Altoona Mirror, May 4, 2001

Altoona Mirror

May 04, 2001

View full page Start A Free Trial!

Issue date: Friday, May 4, 2001

Pages available: 86

Previous edition: Thursday, May 3, 2001

Next edition: Saturday, May 5, 2001 - Used by the World's Finest Libraries and Institutions
About Altoona MirrorAbout

Publication name: Altoona Mirror

Location: Altoona, Pennsylvania

Pages available: 2,271,029

Years available: 1876 - 2014

Learn more about this publication
  • 2.18+ billion articles and growing everyday!
  • More than 400 years of papers. From 1607 to today!
  • Articles covering 50 U.S.States + 22 other countries
  • Powerful, time saving search features!
Start your membership to the world's largest newspaper archive now!
Start your genealogy search now!
See with your own eyes the newspapers your great-great grandparents held.

View sample pages : Altoona Mirror, May 04, 2001

All text in the Altoona Mirror May 4, 2001, Page 1.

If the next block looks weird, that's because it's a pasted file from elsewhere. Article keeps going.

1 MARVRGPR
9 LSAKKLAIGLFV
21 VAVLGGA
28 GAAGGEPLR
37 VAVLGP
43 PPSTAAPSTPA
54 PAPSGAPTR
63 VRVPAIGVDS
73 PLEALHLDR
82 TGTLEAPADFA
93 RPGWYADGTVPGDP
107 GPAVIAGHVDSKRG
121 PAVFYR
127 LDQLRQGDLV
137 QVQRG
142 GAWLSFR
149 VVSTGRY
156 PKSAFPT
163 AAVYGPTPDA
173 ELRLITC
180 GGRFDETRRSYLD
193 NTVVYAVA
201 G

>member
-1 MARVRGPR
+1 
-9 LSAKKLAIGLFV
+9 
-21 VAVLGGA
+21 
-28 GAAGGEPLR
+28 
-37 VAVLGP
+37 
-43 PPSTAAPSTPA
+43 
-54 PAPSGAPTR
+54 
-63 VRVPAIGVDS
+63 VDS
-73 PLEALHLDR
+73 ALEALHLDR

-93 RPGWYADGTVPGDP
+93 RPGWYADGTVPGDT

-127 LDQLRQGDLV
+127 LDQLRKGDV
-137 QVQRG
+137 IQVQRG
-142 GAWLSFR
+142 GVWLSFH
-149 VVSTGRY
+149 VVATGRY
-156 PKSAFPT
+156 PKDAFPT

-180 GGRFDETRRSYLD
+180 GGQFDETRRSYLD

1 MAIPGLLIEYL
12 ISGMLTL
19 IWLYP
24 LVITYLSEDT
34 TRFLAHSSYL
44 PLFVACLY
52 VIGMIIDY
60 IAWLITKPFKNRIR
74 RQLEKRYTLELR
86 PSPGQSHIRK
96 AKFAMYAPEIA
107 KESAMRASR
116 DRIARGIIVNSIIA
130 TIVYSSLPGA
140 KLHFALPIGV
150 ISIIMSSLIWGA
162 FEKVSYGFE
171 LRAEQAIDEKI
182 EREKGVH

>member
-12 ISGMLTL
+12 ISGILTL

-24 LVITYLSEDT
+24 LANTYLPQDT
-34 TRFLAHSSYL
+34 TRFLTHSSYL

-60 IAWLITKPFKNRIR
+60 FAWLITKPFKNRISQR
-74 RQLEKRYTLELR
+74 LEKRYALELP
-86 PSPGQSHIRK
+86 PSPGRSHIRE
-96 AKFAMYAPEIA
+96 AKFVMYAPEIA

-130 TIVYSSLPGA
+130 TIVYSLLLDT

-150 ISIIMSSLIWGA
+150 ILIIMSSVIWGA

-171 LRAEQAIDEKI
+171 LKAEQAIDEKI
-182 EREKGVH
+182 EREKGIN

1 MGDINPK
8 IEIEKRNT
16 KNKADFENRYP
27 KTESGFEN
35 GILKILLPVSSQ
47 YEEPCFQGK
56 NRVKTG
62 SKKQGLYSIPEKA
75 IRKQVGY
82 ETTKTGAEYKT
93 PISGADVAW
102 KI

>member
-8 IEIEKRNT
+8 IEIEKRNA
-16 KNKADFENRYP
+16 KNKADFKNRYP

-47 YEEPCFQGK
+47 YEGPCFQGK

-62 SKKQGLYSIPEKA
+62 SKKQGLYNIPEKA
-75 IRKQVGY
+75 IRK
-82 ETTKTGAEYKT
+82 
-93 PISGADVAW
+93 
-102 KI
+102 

Altoona Mirror (Newspaper) - May 4, 2001, Altoona, Pennsylvania INSIDE TODAY RELIGION: Emmanuel Community Church celebrates first anniversary FREE INSIDE Rick Nead, Rhonda Salsgiverwin Bowlers of Year UFE: A preview of what's coming to the movie theaters this summer 01 Altoona Copyright 2001 FRIDAY, MAY 4, 2001 500 newsstand 9TH DISTRICT RACE Another big gun endorses Shuster BY ROBERT IGOE Staff Writer GREENCASTLE Republican Bill Shuster garnered his biggest national endorsement for Congress to date Thursday as U.S. Speaker of the House J. Dennis Hastert offered his seal of approval. Shuster, who will battle Democrat Scott Conklin and Green Party candidate Alanna Hartzok for the vacant 9th Congressional District seat in the May 15 special election, welcomed the Illinois Republican's endorsement at a fund-rais- er at the Comfort Inn. "We need good com- mon sense in Washing- ton, and I need good people on our side of the aisle that we can count on, who know what it's like to run a business and make a Hastert said. Hastert said lawmak- ers are busy trying to pass the budget, and they hope to celebrate passing a budget that contains parameters for the biggest tax reduction in the country's history. The tax cut has been a keystone of Shuster's campaign, and Hastert said Shuster also would be a valuable ally to reform health care. "The first thing we do is pass some com- mon-sense health-care relief for the American he said. "We need to make sure that everyone gets the health care they need without being sorted out, and that their employers can afford to provide it." Before returning to Washington, Hastert said he was pleased to help Shuster raise funds and awareness in his district. "My view is that they best way to guar- antee a good election is to go to the local area and make sure that the voters make an investment in their he said. "The problems stem from people who go to Hollywood or New York City and raise funds from people who don't support you and that you don't serve." Some say the visit from Hastert shows how serious the GOP is about retaining the 9th District. Please see A6 Hastert We have put Blair County on the map in a big, big way More than 800 people watched a seven- minute video of the chronology of the Blair County Convention Center that was played at a dinner celebrating the facility's grand opening. Mirror photos by Jason Sipes CENTER STAGE Officials retrace steps that led to facility's opening Food service workers at the center prepare sea bass on a bed of cous cous and filet mlgnon with baby vegetables for guests Thursday. BY KAY STEPHENS Staff Writer Local leaders offered repeated affirma- tions Thursday that Blair County is in the convention business with a first- class center as the main attraction. "How proud we are tonight to see the sym- bol of our said state Senate President Pro Tern Robert C. Jubelirer, R- Blair. "We have put Blair County on the map in a big, big way." Jubelirer was among more than a dozen people armed with scissors, who stood shoul- der-to-shoulder Thursday afternoon to cut a piece of the red ribbon stretched outside the Blair County Convention Center. When the job was finished, retired U.S. Rep. Bud Shuster, R-9th District, was left holding a big red bow that he draped around his And when Shuster spoke three hours later at the opening night banquet, he was still wear- ing the ribbon. "After tonight, after seeing this facility, eat- ing this five-star food, I can say this simply isn't a Blair County Convention Center or a Our Opinion: New center will be heavy- hitter in Blair County's lineup PAGE AS Party atmosphere, low traffic dominate grand opening PAGE A7 central Pennsylvania convention Shuster said. "It's a world-class convention center." Shuster, who secured million in federal funds to contribute to the million project, Thursday night joined Jubelirer and others at the Allegheny Mountains Convention and Visitors Bureau annual membership recogni- tion dinner, the center's first banquet. Standing on the stage of the convention cen- ter's ballroom that will bear his name, Shuster, with cameras enlarging his image on two projection screens, recalled how he and Jubelirer met with Gov. Tom Ridge to ask for state funding. "I heard Tom say he'll do it, so I said, 'Bob, let's get out of Shuster said. Please see A7 Former U.S. Rep. Bud Shuster (left) and state Senate President Pro Tern Robert C. Jubelirer, R-Blair, share a laugh after the ribbon cutting. Woman wins a judgment against Jehovah's Witness CLEONA (AP) A Lebanon County Halls in October and threatened legal woman who said she repeatedly told action if the visits continued. Jehovah's Witnesses to stay off her prop- But two Jehovah's Witnesses awak-erty won a judgment against one of ened the late-shift worker in February them who showed up at her door and after driving down a 300-foot lane past woke her up anyway. eight no-trespassing signs and three dog-Jennie Basiago was awarded the money warning signs, Basiago said, by a local district justice after filing a civil "I just reached my limit, Basiago said, trespassing complaint against Bernadine DiStefano said the visit was an acci-DiStefano, a member of the Palmyra dent. Basiago was on a list of homeown-Kingdom Hall of Jehovah's witnesses. ers who had requested no visits, but offi-Basiago said followers of the religion cials in East Hanover Township assigned came to her home every few months for new addresses in the area and the list was 12 years, and she called two Kingdom not contestant Tina Wesson is shown at an undisclosed location In the Australian Outback during an episode of the show. Wesson outlasted two men to claim the million prize, which was announced smile Tina Wesson outplays, outwits, outlasts to become ultimate Survivor of Outback BY MICHAEL EMERY crowds at pubs and nightclubs Staff Writer throughout Altoona, but the biggest _. cheer of the night came from Zach's Tina Wesson, a 40-year-old nurse g ts and when and mother of two children from Ramirez blasted a skth-inning home Knoxville, Tenn., became a million- run at PNC Park in the Pirates' 4-3 vic-aire in the Australian Outback. tory over the San Francisco Giants Wesson outlasted 15 other contes- a game featured on a TV screen oppo-tants in the CBS show site of "Survivor." with the final episode airing in a two- There was at least one group of vora-hour special Thursday night cious survivalists in the city, though. The show was playing to sporadic Please see AS Associated DELIVERY Subscription or home delivery questions: 946-7480 or (800) 287-4480 BMFOUR 4 826 I Lottery numbers, A2 WEwniB Mostly sunny, Forecast, A2 O LOCAL Business Hospitals Obituaries Opinion Local Scoreboard A9 A11 A11 AS B4 B5 0 NOTION Classifieds C4-14 EJure Comics D5 Community news D2 Puzzles D4 Television D4 IN NATION For thousands of elderly Americans each year, a broken hip is the start of a uuwnwaici spiral toward death. Medical experts are searching for ways to improve the survival rate. PAGE C1 f ;